Deuteronomy Chapters Two and Three
You may notice that many of the psalms begin with trouble and end with praise. Would that our own troubles ended so quickly and turned to praise. If we are reading such a psalm with God’s people, we may well wonder how things could be fixed so quickly. Be sure it is not because the Lord has promised to solve everything quickly – as some dishonest preachers are saying today.
No, the reason the psalmist often turns to praise so quickly is because he deliberately puts his mind on the facts of God’s past faithfulness. An example of this is Psalm 77 where the writer begins with terrible distress but then deliberately decides to “remember the deeds of the Lord; yes, I will remember your miracles of long ago” (77:11). So, the thinking might go like this: ‘I have a great problem, but have I had problems before, that the Lord has helped me through? The answer is yes’.
This is the principle with Deuteronomy 2 and 3. Moses is reminding God’s people of His power and goodness in defeating nations in the past as they face nations in the future. Getting into the Promised Land will not be without battle – but the Lord has fought (and won) battles before. We would do well to learn this principle of remembering the past in light of the present and future, because sometimes our problems present themselves as if ‘God is going to be shocked and beaten by this one!’
Moses therefore reminds the people in 2:1-23 that the Lord had instructed them who they must not fight and who they must fight as they travel forward. They were not to fight their ‘relatives’ – the Edomites, the Moabites or the Ammonites- who were descended from Esau and Lot. But they were to fight the kings Sihon and Og who occupied the ‘doorposts’ outside the Promised Land – Og in the north and Sihon in the south.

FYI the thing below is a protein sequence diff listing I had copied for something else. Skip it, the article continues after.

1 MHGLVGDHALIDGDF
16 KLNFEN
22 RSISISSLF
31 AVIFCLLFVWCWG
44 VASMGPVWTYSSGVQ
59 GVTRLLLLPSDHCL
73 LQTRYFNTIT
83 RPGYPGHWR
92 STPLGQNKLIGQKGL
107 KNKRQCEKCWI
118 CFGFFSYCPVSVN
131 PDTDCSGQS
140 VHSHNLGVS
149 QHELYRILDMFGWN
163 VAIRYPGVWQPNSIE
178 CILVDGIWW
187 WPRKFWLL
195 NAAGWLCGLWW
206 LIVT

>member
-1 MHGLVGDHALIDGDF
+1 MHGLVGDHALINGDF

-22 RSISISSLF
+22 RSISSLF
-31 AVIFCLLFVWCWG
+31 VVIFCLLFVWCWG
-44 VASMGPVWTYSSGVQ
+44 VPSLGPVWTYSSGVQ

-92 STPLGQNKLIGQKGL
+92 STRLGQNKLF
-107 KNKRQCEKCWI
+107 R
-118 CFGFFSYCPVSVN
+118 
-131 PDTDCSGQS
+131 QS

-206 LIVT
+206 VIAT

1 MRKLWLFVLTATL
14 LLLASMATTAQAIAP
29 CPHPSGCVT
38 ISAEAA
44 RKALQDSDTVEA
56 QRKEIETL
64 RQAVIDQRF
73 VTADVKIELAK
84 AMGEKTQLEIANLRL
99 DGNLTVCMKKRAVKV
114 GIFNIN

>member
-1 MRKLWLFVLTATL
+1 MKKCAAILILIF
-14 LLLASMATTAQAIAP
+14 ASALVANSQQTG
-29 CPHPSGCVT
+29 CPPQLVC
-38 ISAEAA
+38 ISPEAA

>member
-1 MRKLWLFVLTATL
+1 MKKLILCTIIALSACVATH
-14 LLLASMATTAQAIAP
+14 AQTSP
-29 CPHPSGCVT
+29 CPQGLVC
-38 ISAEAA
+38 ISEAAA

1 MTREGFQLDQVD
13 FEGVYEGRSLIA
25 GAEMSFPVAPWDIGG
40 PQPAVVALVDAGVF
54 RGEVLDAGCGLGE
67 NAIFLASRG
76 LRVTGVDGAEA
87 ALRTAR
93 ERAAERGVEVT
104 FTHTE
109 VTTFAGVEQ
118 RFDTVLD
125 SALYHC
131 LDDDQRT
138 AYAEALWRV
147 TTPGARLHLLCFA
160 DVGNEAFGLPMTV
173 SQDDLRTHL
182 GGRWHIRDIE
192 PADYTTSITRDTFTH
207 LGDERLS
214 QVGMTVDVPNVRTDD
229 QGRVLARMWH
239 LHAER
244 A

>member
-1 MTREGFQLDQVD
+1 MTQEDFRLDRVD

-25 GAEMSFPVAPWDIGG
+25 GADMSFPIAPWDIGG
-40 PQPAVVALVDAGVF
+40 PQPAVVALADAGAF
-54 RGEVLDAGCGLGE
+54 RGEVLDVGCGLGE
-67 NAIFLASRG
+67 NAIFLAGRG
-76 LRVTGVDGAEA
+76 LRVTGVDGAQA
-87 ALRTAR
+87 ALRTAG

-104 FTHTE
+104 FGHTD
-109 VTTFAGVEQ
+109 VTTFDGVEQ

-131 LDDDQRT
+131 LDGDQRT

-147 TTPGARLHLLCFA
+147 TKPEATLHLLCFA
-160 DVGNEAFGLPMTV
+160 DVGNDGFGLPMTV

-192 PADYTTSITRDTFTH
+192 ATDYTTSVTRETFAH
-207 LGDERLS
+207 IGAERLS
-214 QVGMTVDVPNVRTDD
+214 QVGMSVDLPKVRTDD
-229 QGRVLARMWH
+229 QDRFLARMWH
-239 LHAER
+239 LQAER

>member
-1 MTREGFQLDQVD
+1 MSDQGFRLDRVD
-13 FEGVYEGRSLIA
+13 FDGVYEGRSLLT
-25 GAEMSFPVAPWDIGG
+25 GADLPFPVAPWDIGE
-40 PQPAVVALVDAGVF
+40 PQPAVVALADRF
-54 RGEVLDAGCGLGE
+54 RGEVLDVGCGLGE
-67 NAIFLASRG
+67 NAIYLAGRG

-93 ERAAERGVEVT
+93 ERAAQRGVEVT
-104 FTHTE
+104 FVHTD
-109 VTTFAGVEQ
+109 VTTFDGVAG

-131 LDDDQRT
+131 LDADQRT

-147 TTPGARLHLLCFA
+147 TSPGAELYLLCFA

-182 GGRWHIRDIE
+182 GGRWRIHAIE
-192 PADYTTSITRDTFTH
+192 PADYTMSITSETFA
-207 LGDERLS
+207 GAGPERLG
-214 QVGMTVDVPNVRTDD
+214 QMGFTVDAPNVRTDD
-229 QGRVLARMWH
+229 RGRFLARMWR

If you can imagine yourself moving left (on the map) into the Promised Land, these two kings represented the territory on the right before you crossed the Jordan River, and these two victories (that the Lord Himself achieved - see 2:33 and 3:3) were designed to hearten the Israelites that the Lord was with them – mighty to fight for them. “You have seen with your own eyes all that the Lord your God has done….the Lord will do the same to all the kingdoms over there where you are going” (3:21).
One sad note in Moses’ memory is that he would not be crossing over himself into the Promised Land (3:26-28) but Joshua would take them over. Of course, Moses was not going to perish just because he was missing out on the land of Canaan (Luke 9:30).
A huge part of the Christian life is learning to look back in order to go forward. For example, when we conduct Christmas services, we want people to understand Jesus’ first coming (back) in order to be ready for His second coming (forward). And if we ourselves want to go forward with confidence and joy (in Him) we will need to remember what He has said and done.
Paul puts it like this in Romans 8:32 “He who did not spare His own Son [in the past], but gave Him up for us all – how will He not also [in the present and future] graciously give us all things?”.
Heavenly Father, help us not to look back in greed or guilt that ruins us, but to look back in gratitude and gladness that revives us – for the sake of Jesus our Saviour and King, Amen.